The Lost Paratroopers of Normandy: A Story of Resistance, Courage, and Solidarity in a French Village

  • By Stephen G. Rabe
  • Cambridge University Press
  • 262 pp.

Honoring the heroes of a little-known episode from WWII.

The Lost Paratroopers of Normandy: A Story of Resistance, Courage, and Solidarity in a French Village

The Lost Paratroopers of Normandy could be a magnificent film under the direction of Steven Spielberg with a script by Robert Rodat (“Saving Private Ryan”). Right now, it’s a sprawling narrative report — factual and prosaic — written by Stephen G. Rabe, a retired history professor and veteran of the U.S. Marine Corps, that documents an important part of D-Day history.

In this, his 13th book, Rabe focuses on “new information” he unearthed about what happened to the 12 planeloads of paratroopers from the 82nd and 101st Airborne divisions, including his father, Staff Sergeant Rene E. Rabe, who were dropped hopelessly off-target on June 6, 1944, and landed in the marshy waters of northwestern France. It was the worst mis-drop of any U.S. airborne unit on D-Day.

Yet the 900 residents of Graignes, a small Catholic village, saw the billowing white “silk from the sky” as God’s deliverance from German occupation. They embraced the paratroopers with warm hearts and heroic hands, particularly the women and children, who cooked around the clock to provide two meals a day for the 182 paratroopers — Allied troops deemed “the enemy” by the Nazis. The people of Graignes opened their barns and stables to hide the airmen; scouted the area to gather covert intelligence regarding German troop movements; and hauled wagonloads of equipment salvaged from the muddy swampland of the marais, where the men had landed 18 miles off-target.

After six harrowing days holding off the advancing Germans, most of the paratroopers had to flee after running out of ammunition. Villagers provided nighttime water transport for the remaining soldiers to move on to Carentan — the port town between Utah and Omaha beaches — which remained liberated thanks to the courage of those in Graignes. Such heroism deserves the majestic narrative it gets in these pages.

Most of the valiant men in the village ultimately lost their lives to marauding Boches, who also murdered U.S. medical personnel who’d stayed behind to tend the casualties. Ignoring all protocols of the Geneva Conventions, the Nazis slaughtered the medics, bayoneted the wounded, and shot the local priest, his religious associate, and two elderly housekeepers. Some villagers were forced to dig their own graves and then stand in them while the Nazis put a bullet in the back of their heads. The Germans then torched the village, burning all but two of its 200 structures, and ordered those remaining to evacuate.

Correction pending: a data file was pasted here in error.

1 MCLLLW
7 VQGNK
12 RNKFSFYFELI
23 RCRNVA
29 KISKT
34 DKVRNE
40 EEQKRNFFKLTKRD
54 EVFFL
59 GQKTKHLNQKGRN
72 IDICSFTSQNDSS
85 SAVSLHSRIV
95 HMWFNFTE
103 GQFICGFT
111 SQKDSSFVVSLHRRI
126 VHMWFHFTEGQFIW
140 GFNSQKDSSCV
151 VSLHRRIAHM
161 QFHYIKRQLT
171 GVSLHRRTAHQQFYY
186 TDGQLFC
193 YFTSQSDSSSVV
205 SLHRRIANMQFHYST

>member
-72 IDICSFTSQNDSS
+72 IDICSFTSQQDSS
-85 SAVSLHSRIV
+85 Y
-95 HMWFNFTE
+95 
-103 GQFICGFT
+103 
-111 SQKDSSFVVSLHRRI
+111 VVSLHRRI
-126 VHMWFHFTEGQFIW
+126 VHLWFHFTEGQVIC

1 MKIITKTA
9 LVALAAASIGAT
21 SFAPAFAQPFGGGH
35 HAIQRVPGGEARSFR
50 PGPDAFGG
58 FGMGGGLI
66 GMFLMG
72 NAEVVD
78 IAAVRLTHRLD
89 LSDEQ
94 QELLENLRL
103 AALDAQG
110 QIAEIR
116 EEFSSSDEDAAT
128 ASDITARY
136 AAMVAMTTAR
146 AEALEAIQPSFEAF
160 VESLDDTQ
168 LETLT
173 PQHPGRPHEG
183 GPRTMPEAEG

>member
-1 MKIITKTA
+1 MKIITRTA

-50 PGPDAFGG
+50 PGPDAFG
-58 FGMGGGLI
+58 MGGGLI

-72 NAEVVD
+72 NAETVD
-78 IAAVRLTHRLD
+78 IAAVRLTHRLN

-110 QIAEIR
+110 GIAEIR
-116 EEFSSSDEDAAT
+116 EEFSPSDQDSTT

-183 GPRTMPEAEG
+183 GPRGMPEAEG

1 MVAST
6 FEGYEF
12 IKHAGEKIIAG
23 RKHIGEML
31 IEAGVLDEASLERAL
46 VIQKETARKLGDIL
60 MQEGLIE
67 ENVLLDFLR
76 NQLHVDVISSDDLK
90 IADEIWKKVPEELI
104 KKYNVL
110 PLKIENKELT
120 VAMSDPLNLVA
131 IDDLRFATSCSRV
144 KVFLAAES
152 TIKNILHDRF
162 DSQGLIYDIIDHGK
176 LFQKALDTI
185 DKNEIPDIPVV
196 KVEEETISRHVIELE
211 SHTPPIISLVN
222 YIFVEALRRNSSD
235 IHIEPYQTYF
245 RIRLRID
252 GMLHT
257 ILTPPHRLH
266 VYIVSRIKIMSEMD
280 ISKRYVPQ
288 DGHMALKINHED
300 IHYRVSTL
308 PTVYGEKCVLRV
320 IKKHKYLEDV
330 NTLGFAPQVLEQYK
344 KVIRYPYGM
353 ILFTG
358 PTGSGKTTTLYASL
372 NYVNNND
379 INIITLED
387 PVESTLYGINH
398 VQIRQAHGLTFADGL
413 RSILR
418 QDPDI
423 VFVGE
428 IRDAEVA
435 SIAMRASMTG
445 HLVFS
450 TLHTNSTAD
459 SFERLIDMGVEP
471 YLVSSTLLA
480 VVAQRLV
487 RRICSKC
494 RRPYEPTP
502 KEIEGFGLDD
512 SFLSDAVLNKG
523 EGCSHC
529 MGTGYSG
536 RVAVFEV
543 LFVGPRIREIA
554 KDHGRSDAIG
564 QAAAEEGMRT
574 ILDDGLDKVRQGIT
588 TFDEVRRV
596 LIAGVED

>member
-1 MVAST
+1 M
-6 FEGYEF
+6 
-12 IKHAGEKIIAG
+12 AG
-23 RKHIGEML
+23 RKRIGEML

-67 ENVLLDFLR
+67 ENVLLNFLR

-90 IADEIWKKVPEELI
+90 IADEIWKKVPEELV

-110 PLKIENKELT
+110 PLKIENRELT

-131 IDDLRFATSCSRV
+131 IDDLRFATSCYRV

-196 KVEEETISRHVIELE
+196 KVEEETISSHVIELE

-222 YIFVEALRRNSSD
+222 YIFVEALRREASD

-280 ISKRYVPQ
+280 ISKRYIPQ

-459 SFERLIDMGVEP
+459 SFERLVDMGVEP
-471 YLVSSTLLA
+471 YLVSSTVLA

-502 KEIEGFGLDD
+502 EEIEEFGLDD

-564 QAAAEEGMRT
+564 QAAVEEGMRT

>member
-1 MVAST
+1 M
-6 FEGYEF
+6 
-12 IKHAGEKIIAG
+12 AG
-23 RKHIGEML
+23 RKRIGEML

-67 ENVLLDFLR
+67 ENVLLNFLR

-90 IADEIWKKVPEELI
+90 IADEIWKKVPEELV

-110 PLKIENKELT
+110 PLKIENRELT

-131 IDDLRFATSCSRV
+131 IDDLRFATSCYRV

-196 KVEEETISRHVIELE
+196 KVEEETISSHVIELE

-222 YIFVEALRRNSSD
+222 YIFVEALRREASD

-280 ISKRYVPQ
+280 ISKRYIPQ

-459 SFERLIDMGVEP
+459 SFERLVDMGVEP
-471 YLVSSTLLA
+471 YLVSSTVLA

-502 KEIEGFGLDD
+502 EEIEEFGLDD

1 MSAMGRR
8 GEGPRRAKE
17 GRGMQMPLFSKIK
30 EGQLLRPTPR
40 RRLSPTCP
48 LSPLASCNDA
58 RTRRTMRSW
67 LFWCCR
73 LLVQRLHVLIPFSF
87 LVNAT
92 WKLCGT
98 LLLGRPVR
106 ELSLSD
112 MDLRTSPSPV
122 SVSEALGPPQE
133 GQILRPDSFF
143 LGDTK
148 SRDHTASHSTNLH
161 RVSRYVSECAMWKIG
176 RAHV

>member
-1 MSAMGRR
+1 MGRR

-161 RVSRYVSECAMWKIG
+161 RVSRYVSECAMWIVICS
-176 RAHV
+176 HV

The villagers returned on July 22, 1944, when U.S. forces liberated Graignes, and attended Mass on that day to commemorate the military and civilian victims of the attack and occupation. Years later, Graignes brides would wear wedding gowns made from the white “silk from the sky” of the Allies’ parachutes.

Rabe does a fine job describing the mystique of paratroopers as military rockstars whose rigorous physical training earned them elite status. Drill instructors — notoriously merciless in their schooling methods — maintained that a single paratrooper was superior to five soldiers.

Led by the charismatic Gen. James M. Gavin, the men of the 82nd Airborne were “a special kind of animal…their first impression…overwhelming physical presence.” Each was “as finely trained as a champion boxer.” Once a week, Gavin led his charges on a 30-mile forced march, warning them, “If you fall out, you ship out.” A sign on the shed where the parachutes were packed read: “Through these portals pass America’s finest troops. Pack well, and jump again.”

Most of the paratroopers had rough childhoods, came from broken homes, excelled at sports, and volunteered for jump school for the extra $50 a month (equivalent to $846.62 today) it offered. All of them were tough. Those who survived the war lived long lives back home; the last one died in 2020 at age 99.

Particularly moving in the book is the photograph of General Dwight D. Eisenhower meeting with members of the 101st Airborne on the evening before D-Day. “The confident paratroopers reassure the anxious general,” writes Rabe. “They promised Eisenhower that they would accomplish their missions.”

In 1952, as he campaigned for the presidency, Eisenhower spoke to a veterans’ group about the Normandy invasion and was visibly pained by the memory of soldiers and paratroopers dying as a direct result of his command decisions. Overwhelmed by grief, Rabe writes, the general covered his face with a handkerchief.

Twelve years later, Eisenhower returned to Normandy on the 20th anniversary of D-Day and was filmed walking among the 9,000 Christian crosses and Stars of David at the American Cemetery in Colleville-sur-Mer near Omaha Beach. The former president recalled the men who’d sacrificed themselves in the name of global peace, lamenting that they never had a chance to live full lives. It’s impossible to put down The Lost Paratroopers of Normandy without feeling a huge debt of gratitude for all they gave up.

Kitty Kelley is the author of seven number-one New York Times bestseller biographies, including Nancy Reagan, Jackie Oh!, and The Family: The Real Story Behind the Bush Dynasty. She is on the board of the Independent and has been featured in the Biographers International Organization’s podcast series.

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